‘I’m a biker, not a cyclist,’ Paul told the local TV news. ‘It’s seen some lovely funerals but I’m always wrecked afterwards. I even have to ask if the cemetery is at the top or bottom of a hill!’
‘We will really miss Paul at CRE,’ said Steve, ‘but we are delighted Marian is carrying on the business and hope that many thousands of visitors will make a point of discovering Motorcycle Funerals at Sandown Park.’
• Motorcycle Funerals are on stand S33 at CRE National 2019
Caption: Marian Sinclair (left) with Rev Pal Sinclair (centre) and the tandem hearse
Hundreds of young people and adults from across East London united last Saturday (15 June) to take a stand against a growing culture of violence and knife crime epidemic.
The Superintendent of the Metropolitan Police in Newham, Waheed Khan, agreed to release knives that had been seized from the streets of Newham, which had the highest murder rate of any London borough last year. Under the supervision of a metalsmith and two blacksmiths, people were invited to ‘beat these knives from death to life’, in the words of liturgy crafted for the occasion.
Rev Dr Sally Mann, minister at Bonny Downs Baptist Church, East Ham, and a trustee and spokesperson for Red Letter Christians UK, said: ‘Newham has been at the heart of this crisis of violence. We watched as young people who had lost friends to knife crime, and our mayor Rokhsana Fiaz, beat those knives. They are being transformed into a beautiful sculpture for our community garden and for tools we can use to grow food together in a community project.’
Author Shane Claiborne (pictured above) was also at the event. He leads Red Letter Christians in the US, along with Rev Dr Tony Campolo, who has spoken at several Christian Resources Exhibitions over the years. Both men are in the UK to launch the movement here.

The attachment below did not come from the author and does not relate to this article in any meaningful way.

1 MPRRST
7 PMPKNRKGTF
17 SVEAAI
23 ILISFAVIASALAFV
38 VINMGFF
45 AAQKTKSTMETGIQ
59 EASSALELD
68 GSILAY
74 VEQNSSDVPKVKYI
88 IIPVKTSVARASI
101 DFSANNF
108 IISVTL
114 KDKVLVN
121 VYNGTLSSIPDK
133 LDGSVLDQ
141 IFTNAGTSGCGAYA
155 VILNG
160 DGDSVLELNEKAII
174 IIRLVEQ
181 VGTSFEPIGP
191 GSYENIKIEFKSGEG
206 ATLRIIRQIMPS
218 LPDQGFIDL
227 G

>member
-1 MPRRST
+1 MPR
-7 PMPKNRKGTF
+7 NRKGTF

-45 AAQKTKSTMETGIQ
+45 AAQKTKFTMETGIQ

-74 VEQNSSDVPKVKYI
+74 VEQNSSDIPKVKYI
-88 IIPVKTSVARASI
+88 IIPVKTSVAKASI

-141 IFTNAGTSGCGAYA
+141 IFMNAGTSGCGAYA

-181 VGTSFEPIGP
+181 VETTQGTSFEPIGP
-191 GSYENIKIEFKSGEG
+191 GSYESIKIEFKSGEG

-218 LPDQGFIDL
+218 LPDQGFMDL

‘We’ve been melting down guns in the US,’ said Campolo. ‘Some 37 cities have taken donated guns and turned them into garden tools, inspired by the prophetic vision of Isaiah: ‘They shall beat their swords into ploughshares.’”
Shane Claiborne said: ‘The vision reminds us that life is more powerful than death and love is more powerful than hatred. God invites all of us to participate in building the world we dream of.’
The group are called ‘Red Letter’ Christians because many printed and online versions of the New Testament feature the words of Jesus in red.
‘We come from a diverse range of backgrounds and church affiliations and want to be people who take Jesus’ words seriously in our personal devotion, in our communities and in UK public life,’ said Campolo.
• Click here more information about Red Letter Christians UK
Saltmine Theatre Company will present Chosen, the life of Mary Sumner at CRE’s first-ever Ladies’ Day (Thu 17 Oct 2019).
On the birth of her first grandchild in 1876, Mary was moved by the lack of help offered to mothers and their families. Together with her husband and close friends she founded Mothers’ Union, a community representing all social classes and championing the importance of parenthood, faith in God and mutual support.